The original “Sleuth” was a comic thriller that found music in language and great pleasure in the somewhat perverse story of an aging mystery writer, Andrew Wyke, who confronts and even, in a way, seduces a young man, Milo Tindle, who is sleeping with his wife. There was a sense of delight about the piece, and it was very much about the various roles we play in our lives…and how we all are susceptible to the right kind of illusion and temptation.

I’m probably not qualified to criticize Harold Pinter, one of the 20th century’s great dramatists, but his version of “Sleuth” struck me as a mean-spirited deconstruction that simply doesn’t work. The direction is self-conscious and while Caine is his usual professional self, Jude Law is all artifice and no real emotion (not that I’d expect any more). The makers said they only wanted to use the bare bones of the original plot and make something really new…and while they succeeded in this, they also managed to make a movie that is sort of distasteful.

As I write these words, I realize that what the two new movies have in common is that they are completely inauthentic – they are constructions, not movies about people. The best movies – just like the best books and even the best retail experiences – put a spin on the conventional in some way, shape or form, but managed to stay rooted in some kind of reality.

These are two awful, awful movies.

I don't want to be a complete downer, though, so I am going to recommend two wonderful movies that I saw recently.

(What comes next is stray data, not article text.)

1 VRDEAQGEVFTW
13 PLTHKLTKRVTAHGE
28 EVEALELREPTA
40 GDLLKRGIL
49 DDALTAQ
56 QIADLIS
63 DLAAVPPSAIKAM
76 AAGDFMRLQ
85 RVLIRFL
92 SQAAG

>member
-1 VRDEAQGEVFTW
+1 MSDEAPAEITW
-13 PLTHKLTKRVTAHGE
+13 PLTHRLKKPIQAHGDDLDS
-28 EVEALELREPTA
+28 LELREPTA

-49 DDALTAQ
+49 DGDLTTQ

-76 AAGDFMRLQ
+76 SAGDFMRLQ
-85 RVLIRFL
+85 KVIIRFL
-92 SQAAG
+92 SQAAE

“The Bank Job” is a really good thriller about a bank heist in 1971 London, in which a group of unlikely thieves target a downtown bank vault – not knowing that they are being manipulated by a government agency looking to abscond with a set of photos in one safe deposit box that would cast a member of the royal family in a negative light. Jason Statham and Saffron Burrows are excellent in the leads, and I think you’ll like this movie a lot.

In a far more serious vein, “The Counterfeiters” is the Austrian movie that won “Best Foreign Film” at the Oscars this year, and it is a sobering and provocative look at a Nazi scheme during World War II to print up so much fake US and British currency that the economies of both countries would be bankrupted. The twist – the Nazis used Jewish concentration camp prisoners to create the fake bills…and the movie concerns the moral ambiguities that plague the prisoners. (Think about the Alec Guinness character in “Bridge on the River Kwaii.”) This is a great film…and I recommend it highly.

Also, if you haven't seen it yet, find the time to catch up with the HBO miniseries “John Adams,” a seven-part epic based on the David McCullough book. This is great television – involving and illuminating about the formative years of the United States and the people who created it. Paul Giamatti and Laura Linney are wonderful as john and Abigail Adams, creating people and a relationship that seems utterly authentic. And there are two star turns in supporting roles – Tom Wilkinson as Benjamin Franklin, and David Morse as George Washington. Great stuff.

And while you’re watching these movies…do yourself a favor and enjoy the Francis Ford Coppola 2004 Captain’s Reserve Merlot, which is smooth and just lovely. You can only get it from the vineyard and the Coppola website…but is well worth the effort.

That’s it for this week. Have a great weekend, and I’ll see you Monday.